Do You REALLY Know Your Characters?

Joss Whedon quote

It’s a good question, isn’t it? Do you really know your character?

I feel like I know some of my characters inside and out, but I guess there’s only one way to find out. I’ve never been one of those people to map out everything about my characters before I write about them. I sort of get to know them as I write about them. I mean, you don’t plan out your friends, right? You have to get to know them by spending time with them. But a good exercise is to have a conversation with them. First though, you need to take that character to his/her favorite restaurant (create a scenario). I’m going to use Anastasia Knight as an example.

I believe Anastasia is a meat-and-bread kind of girl, so I’ll take her a cafe full of sandwiches with delicious breads to choose from. She’d pick thick Italian bread and order the meat lover’s sandwich. Anastasia would pick out tomatoes, lettuce, dijon mustard, and some seasoning to top it off. She’d order a Sprite and come to the table to sit with me (can’t forget that she’d order salt and vinegar chips to go with it). She’d sit down and cross her legs casually before diving into her sandwich. I’d watch her, inserting comments and tidbits when she wasn’t eating. Finally, she would finish and I’d ask her how her week was going.

“Oh, you know. The usual,” Anastasia would brush back her hair. “High stress.”

“I heard you went out on a date the other night,” I’d prompt.

“Yep,” she’d blush a little.

“How was it?”

“Pretty good,” Anastasia would brush away the bread crumbs from her lap. “Nice guy, but I really don’t have time for that.”

“Why not?” I’d inquire.

“My job has to come first. I’m too busy to commit to a relationship right now.”

I would sigh contemplatively, and Anastasia would just smile lightly back. “I guess I can’t control your life,” I’d tell her.

She would shake her head. “I know you mean well, but I like my job. My boss is nice and the pay isn’t skimpy.”

“True, but that doesn’t mean your happiness should take a back seat.”

She would just shake her head and shrug indifferently.

Trying to lighten the mood, I would then proceed to mention how beautiful the weather had been that week. “Would you like to meet me at the park tomorrow?” I would ask hopefully.

Grabbing her cell phone, she would scroll through her schedule. “That would be great! How about five?” Clearly she was happy at the change of subject.

“Sounds good.”

Anastasia, wearing her pencil skirt and blood red top, would rise and sling her small purse over her shoulder. “I’m glad we got to chat. Looking forward to tomorrow,” she would smile and embrace me. “You’re a good friend. I’m glad I have people like you around.”

Her mood more optimistic, she would walk out the door, and I would watch Anastasia as she proceeded toward her car.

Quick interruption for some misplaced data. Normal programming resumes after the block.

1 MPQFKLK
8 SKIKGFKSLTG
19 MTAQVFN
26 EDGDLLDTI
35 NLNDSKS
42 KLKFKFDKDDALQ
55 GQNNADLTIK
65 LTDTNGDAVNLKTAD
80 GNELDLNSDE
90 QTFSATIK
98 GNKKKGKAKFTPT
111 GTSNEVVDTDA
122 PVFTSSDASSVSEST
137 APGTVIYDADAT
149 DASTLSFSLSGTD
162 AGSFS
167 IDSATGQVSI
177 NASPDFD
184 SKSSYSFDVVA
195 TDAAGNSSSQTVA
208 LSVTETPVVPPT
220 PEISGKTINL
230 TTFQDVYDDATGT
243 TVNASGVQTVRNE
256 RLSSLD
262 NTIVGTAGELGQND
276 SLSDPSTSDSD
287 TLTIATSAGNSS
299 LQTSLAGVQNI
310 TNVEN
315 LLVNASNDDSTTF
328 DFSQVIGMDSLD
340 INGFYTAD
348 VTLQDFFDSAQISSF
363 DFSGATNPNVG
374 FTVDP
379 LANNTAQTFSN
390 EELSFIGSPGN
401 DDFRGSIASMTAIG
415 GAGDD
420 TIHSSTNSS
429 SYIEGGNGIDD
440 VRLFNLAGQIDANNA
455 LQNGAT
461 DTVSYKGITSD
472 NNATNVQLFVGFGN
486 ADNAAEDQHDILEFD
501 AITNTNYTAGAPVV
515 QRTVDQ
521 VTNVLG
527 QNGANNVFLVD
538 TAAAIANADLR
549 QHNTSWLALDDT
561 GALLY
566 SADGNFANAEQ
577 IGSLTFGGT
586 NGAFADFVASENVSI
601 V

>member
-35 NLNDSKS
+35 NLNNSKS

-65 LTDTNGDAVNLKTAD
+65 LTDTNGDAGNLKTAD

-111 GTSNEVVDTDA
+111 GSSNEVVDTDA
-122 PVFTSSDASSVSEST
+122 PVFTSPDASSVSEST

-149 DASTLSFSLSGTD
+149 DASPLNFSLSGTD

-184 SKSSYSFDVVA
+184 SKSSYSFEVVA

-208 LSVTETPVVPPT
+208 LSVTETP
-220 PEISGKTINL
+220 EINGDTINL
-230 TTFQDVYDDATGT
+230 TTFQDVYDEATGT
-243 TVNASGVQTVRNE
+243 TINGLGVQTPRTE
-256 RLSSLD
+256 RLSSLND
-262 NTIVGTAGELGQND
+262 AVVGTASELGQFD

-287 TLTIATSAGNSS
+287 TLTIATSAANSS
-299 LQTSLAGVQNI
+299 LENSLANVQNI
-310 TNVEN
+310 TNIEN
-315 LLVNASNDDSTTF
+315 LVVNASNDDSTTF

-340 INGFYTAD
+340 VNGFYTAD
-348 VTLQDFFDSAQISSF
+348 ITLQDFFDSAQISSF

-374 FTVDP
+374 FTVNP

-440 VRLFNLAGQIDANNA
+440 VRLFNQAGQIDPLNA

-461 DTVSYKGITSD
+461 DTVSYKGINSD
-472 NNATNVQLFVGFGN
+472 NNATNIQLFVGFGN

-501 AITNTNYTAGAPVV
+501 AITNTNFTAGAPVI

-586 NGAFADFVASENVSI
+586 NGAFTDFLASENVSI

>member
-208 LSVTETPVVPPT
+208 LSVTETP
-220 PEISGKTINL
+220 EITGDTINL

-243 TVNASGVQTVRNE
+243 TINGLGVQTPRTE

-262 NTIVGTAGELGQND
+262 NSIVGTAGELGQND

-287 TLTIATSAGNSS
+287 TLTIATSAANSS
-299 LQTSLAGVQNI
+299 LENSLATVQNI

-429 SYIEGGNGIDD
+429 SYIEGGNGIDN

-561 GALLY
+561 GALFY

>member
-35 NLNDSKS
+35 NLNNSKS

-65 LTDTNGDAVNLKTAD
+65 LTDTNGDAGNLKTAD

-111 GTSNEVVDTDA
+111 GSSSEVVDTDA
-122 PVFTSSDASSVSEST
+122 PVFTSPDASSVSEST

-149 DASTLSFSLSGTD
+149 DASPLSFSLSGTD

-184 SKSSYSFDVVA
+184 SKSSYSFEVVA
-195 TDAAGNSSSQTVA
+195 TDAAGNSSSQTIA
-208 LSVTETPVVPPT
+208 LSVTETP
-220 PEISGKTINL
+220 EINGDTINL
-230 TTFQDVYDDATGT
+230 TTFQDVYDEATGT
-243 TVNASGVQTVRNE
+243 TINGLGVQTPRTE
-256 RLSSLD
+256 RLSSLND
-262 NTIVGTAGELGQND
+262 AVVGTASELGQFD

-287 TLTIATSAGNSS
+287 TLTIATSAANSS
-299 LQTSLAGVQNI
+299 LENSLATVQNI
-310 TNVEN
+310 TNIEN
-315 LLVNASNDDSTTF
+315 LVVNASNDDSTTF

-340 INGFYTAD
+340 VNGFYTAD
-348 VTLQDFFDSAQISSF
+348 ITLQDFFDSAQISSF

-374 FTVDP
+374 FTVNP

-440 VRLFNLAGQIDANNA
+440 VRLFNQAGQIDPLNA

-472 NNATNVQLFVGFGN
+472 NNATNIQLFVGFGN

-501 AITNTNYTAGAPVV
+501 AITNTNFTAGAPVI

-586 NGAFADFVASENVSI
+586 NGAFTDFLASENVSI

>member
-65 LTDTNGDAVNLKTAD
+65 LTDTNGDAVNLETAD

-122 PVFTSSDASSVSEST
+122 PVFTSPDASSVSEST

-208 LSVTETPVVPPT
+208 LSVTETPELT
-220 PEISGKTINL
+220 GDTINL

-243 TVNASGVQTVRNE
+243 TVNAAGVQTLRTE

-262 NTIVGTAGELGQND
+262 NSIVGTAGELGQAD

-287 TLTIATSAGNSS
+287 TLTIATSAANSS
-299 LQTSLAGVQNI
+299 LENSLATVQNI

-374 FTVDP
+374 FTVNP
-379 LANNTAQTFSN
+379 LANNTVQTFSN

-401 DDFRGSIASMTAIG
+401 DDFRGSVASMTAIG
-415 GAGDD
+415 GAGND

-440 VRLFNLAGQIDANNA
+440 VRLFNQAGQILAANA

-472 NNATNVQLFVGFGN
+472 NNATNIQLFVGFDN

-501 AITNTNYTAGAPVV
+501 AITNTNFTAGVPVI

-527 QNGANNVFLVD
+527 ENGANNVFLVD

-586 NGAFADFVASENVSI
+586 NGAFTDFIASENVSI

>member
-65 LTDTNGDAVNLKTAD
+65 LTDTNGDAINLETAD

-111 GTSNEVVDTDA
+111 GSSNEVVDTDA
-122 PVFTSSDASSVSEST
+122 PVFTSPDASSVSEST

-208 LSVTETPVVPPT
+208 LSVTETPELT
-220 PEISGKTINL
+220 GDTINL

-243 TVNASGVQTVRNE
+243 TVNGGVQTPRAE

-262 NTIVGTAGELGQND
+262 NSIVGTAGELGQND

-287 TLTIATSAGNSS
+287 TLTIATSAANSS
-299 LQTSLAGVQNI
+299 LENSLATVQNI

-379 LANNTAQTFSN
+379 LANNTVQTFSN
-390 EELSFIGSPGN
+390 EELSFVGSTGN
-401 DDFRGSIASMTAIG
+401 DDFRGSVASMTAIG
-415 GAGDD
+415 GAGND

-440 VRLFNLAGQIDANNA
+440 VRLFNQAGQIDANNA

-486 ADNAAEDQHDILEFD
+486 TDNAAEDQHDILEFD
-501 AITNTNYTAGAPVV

That was one example of a scenario. It was solemn and simple, but it worked. What do you take from that conversation? Anastasia Knight is a busybody, stressed, hard working, and appreciates her friends. Even though she expressed that she barely had time for relationships, she made time for her long time friend, even if it’s only for a short time.

Another way to get to know your character is to jot down his/her traits. Write down a few different situations and then put what you think your character might do in that situation. See if his/her traits hold true. Even if it’s against your nature, make sure you answer how your character would really react, not how you would. Example:

Character: Adam Lukhov

Traits: Selfish, Deceptive, insecure, committed, desperate, unloved (he’s a very “up and down” kind of character emotionally)

Scenario #1:

A woman is being robbed in a dark alleyway. (Adam) is on his way to his date, and he can’t stand up her up again or she’ll break up with him. What does (Adam) do?

Answer: Adam would stand there, watching the event happen. He might try to think of a quick fix, but in the end would race away to his date. Trying to tell himself that his date was more important, he’d stuff the memory to the back of his brain, though he would regret it later.

Scenario #2:

(Adam) accidentally dents his friend’s car when his friend is away. What does he do?

Answer: He tries to hide it from his friend and when his friend notices the dent, Adam would shrug it off. Finally, when his friend discovers that it was his fault, he’d apologize earnestly.

Scenario #3:

(Adam) is out with his friends and one of them says that his girlfriend has been cheating on him. How does (Adam) handle it?

Answer: Frustrated, he immediately sends an angry text to his girlfriend after very little investigation. His girlfriend is baffled and tells him she did no such thing. Sulky, Adam doesn’t respond to her text for a while until further evidence turns up. After that, guilt consumes him and he does everything he can to make it up to her.

Obviously, you can see some of Adam’s traits in these three answers. There is an overriding theme: he is self-centered. He doesn’t trust anyone (for reasons I won’t get into).

Try one of these methods. Share your examples in the comment section below! Do you know your characters?

Until next time,



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